Internet Hijackings Prove Hard to Stop
For 18 minutes in April, one-seventh of the Internet was routed through China— a major problem with no ready solution.
On April 8, the networking hardware that routes traffic on the Internet got new marching orders: Requests for data from 15 percent of Internet addresses—including Dell.com, Yahoo.com, Microsoft.com, and U.S. government sites—were directed to go through China.
Incidents like this are known as Internet hijackings. Although they generally aren’t the result of malevolence, they can upend the usual efficiency of Internet routing so badly that sites get knocked offline. The April hijacking happened when a small Chinese Internet service provider updated its routing information, advertising that its network was the best way to get to various blocks of Internet addresses assigned to government agencies and companies worldwide. China’s state-owned ISP, China Telecom, duly propagated the updates using the lingua franca of Internet routers, the border gateway protocol (BGP).
Experts have debated whether the hijacking was an accident, as China Telecom claims. Most accept the explanation, given that a flaw in the structure of the Internet leads to such accidents from time to time, and makes them hard to stop. The essence of the flaw is that the method for router updates runs on the honor system.
“There is no central authority that says which updates are good and which are bad,” says Earl Zmijewski, vice president and general manager of Internet operations firm Renesys. “Right now, if you make a mistake, 30 seconds later, every router on the Internet is updated with it.”
The history of similar incidents stretches back more than a decade, including one episode in which Pakistan Telecom said its network was the best path to certain Web addresses owned by YouTube. The result: The ISP’s network was temporarily knocked off the Internet by all the traffic, and many people around the world could not reach YouTube.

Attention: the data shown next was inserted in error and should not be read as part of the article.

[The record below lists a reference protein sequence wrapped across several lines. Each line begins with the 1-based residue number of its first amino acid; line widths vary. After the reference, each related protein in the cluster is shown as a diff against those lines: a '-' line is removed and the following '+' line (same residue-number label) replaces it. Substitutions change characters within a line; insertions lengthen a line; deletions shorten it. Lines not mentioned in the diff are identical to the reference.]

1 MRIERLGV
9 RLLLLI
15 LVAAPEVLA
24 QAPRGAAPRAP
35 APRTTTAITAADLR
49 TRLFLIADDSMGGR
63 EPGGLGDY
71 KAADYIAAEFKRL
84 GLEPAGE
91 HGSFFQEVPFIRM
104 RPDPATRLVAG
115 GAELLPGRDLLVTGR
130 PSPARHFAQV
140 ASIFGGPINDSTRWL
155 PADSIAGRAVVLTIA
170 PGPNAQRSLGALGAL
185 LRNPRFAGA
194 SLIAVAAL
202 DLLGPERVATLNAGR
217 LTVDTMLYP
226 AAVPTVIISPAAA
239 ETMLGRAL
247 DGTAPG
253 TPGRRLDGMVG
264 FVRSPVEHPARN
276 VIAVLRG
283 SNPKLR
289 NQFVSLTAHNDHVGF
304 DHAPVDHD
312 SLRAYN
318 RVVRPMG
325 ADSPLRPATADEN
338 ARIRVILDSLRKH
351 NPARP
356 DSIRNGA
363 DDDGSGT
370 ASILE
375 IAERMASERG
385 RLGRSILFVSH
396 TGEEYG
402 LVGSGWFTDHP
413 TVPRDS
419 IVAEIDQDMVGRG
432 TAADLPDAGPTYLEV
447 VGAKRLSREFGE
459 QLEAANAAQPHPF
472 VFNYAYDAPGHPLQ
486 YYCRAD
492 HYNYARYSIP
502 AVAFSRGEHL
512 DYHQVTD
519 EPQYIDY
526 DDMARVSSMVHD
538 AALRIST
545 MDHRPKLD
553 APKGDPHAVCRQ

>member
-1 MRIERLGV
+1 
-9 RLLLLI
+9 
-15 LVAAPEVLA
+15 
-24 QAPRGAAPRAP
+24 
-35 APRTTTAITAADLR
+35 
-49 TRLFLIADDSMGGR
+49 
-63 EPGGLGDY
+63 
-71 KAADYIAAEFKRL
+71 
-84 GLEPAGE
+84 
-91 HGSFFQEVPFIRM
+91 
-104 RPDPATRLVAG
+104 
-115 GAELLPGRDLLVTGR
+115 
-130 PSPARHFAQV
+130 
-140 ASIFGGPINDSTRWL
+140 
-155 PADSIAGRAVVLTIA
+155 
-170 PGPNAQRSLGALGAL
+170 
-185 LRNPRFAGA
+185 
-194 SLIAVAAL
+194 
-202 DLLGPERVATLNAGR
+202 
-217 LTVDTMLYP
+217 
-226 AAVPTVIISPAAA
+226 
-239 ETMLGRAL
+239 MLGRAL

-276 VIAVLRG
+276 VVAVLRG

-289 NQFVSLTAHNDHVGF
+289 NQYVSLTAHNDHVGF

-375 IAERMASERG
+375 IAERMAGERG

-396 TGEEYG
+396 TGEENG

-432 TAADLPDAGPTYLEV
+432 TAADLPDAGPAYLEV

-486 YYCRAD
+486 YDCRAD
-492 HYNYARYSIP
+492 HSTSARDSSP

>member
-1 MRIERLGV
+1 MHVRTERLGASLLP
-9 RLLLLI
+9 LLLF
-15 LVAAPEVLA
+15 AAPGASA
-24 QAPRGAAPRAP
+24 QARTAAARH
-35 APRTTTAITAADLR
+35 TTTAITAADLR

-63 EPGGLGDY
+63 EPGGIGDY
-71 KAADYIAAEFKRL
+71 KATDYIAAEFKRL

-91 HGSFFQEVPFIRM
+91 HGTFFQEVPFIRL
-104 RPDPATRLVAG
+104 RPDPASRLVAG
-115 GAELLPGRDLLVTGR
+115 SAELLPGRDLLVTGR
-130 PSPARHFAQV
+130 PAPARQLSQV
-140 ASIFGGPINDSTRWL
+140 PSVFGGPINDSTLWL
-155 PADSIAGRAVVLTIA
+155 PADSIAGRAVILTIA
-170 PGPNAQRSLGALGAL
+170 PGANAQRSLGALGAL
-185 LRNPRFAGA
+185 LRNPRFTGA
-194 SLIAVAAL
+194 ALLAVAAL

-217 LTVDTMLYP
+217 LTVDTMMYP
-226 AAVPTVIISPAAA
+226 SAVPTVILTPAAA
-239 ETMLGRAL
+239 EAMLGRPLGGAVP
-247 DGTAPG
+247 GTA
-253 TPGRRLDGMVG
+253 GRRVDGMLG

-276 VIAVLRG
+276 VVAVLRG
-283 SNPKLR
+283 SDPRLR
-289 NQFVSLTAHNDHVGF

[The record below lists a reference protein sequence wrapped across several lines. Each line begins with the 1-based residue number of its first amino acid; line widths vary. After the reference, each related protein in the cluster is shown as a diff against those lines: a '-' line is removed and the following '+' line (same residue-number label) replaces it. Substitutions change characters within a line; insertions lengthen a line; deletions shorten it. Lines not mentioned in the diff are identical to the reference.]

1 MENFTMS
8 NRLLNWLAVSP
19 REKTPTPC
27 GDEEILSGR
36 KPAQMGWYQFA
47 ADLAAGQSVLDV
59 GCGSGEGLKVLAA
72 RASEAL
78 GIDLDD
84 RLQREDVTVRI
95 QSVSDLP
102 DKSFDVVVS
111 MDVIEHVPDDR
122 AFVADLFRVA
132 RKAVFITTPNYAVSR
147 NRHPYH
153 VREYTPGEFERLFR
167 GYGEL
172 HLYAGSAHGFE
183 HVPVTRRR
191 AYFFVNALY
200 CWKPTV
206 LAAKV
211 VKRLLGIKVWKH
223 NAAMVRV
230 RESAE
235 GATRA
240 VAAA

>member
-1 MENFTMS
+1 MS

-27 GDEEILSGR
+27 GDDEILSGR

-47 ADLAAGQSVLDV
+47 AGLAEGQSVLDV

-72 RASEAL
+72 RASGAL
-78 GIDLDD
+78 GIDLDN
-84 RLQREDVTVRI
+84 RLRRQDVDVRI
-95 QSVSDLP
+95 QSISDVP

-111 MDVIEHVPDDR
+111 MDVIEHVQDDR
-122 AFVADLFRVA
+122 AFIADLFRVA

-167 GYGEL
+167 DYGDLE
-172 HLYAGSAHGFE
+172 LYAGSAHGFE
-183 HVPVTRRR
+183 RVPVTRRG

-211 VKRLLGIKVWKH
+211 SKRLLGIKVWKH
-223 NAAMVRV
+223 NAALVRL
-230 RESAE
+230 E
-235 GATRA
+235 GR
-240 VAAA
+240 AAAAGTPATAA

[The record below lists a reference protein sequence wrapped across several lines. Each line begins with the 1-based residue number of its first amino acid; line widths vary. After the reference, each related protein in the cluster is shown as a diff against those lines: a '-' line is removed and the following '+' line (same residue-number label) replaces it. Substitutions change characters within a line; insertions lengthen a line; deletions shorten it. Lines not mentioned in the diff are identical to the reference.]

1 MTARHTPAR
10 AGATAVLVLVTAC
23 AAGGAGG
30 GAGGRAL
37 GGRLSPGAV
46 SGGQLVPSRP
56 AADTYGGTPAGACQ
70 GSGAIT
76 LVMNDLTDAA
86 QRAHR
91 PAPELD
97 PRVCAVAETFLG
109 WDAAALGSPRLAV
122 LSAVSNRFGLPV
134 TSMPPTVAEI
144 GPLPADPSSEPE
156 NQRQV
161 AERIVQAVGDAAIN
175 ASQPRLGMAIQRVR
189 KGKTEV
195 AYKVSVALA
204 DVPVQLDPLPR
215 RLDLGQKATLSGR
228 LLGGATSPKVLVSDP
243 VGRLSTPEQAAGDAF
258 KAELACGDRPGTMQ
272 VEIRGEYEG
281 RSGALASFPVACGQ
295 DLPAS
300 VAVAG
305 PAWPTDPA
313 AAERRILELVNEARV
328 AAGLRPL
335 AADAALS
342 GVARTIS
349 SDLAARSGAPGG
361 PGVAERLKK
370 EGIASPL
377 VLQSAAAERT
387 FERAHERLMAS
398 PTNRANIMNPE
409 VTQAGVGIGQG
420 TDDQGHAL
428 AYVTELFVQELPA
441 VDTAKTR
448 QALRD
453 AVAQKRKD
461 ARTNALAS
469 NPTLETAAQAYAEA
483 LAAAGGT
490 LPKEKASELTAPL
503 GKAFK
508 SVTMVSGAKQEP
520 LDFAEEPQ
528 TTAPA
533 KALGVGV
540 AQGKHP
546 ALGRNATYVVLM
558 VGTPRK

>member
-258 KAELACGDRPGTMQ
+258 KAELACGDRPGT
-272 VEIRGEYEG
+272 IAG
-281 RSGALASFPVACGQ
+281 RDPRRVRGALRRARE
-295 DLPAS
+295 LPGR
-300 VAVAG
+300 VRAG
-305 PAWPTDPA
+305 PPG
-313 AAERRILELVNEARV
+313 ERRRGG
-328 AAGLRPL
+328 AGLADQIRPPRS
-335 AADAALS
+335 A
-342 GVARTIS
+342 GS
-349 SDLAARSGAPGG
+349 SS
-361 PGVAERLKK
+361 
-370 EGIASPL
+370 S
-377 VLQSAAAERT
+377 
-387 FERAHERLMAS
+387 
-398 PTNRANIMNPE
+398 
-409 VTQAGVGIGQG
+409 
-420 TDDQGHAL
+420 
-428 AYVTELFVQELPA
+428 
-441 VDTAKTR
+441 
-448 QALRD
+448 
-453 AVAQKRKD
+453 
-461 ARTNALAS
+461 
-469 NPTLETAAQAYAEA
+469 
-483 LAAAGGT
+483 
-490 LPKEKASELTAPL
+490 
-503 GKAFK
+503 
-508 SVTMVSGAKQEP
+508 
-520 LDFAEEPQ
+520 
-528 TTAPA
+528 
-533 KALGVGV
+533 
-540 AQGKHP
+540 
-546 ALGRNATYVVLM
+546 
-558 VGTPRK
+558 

The latest incident stands out partly because China Telecom was able to route its hijacked traffic to the correct destinations, fueling allegations that it may have captured the communications for analysis. The April incident was discovered at the time, but it got renewed attention this month in a report to Congress from the U.S.-China Economic and Security Review Commission.
Solving the problem of router updates and Internet hijackings is not easy. BGP was designed for one purpose: to make the Internet reliable, says Steve Santorelli, a director for an Internet security firm, Team Cymru Research NFP. “BGP was never designed with security in mind,” Santorelli says. “It was designed to efficiently communicate hundreds of thousands of routes between different network providers.”
ISPs can take basic steps to prevent their routers from adopting bad paths. Major Internet firms should block bad routes announced by their customers. For example, if a company claims its network is a valid route to portions of the Internet, the company’s Internet provider should catch the error and stop the update. China Telecom failed to do this. In addition, Internet infrastructure companies should filter out obviously invalid announcements, Santorelli says.
A more involved proposal calls for the creation of a system of encryption and authentication that would verify the legitimacy of routing announcements. Known as Secure BGP, the technology would digitally sign BGP updates to prevent forged announcements and include information about the range of IP addresses for which a router is responsible.
These additions would eliminate the threat of network hijackings, but not without a price. Adding encryption to infrastructure technologies requires heftier processors and more memory, requiring ISPs to purchase new routers. Without a mandate from a coalition of governments or industry—which is what happened to reform the security of the Internet’s DNS system—it’s unlikely Secure BGP will be adopted. And unless it’s adopted everywhere, Secure BGP will not offer any benefits, says Renesys’s Zmijewski.
“With Secure BGP, you have a chicken and egg problem,” he says. “No company wants to be the first to adopt it, because of the costs involved.”
A more reasonable solution that offers benefits even before widespread adoption is Pretty Good BGP, a proposal from researchers at the University of New Mexico and Princeton University. That plan essentially suggests that ISPs hold any router updates for 24 hours. Since most bad updates can be fixed well before that time, it could dramatically reduce the impact of any Internet hijacking. “The waiting period would eliminate a lot of mistakes, (and) Pretty Good BGP could be implemented today,” Zmijewski says.
But there would be a downside to this method as well. It could prevent routers from responding to announcements that are designed to route around sudden failures and changes to the Internet.
Become an MIT Technology Review Insider for in-depth analysis and unparalleled perspective.Subscribe today